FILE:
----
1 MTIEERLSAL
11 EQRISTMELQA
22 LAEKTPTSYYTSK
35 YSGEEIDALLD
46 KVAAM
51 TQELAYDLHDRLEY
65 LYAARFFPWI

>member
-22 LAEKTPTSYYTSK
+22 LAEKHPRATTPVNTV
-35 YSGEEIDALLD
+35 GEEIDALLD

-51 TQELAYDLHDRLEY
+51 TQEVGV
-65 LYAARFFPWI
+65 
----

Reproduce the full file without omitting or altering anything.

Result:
1 MTIEERLSAL
11 EQRISTMELQA
22 LAEKTPTSYYTSK
35 YSGEEIDALLD
46 KVAAM
51 TQELAYDLHDRLEY
65 LYAARFFPWI

>member
-22 LAEKTPTSYYTSK
+22 LAEKHPRATTPVNTV
-35 YSGEEIDALLD
+35 GEEIDALLD

-51 TQELAYDLHDRLEY
+51 TQEVGV
-65 LYAARFFPWI
+65 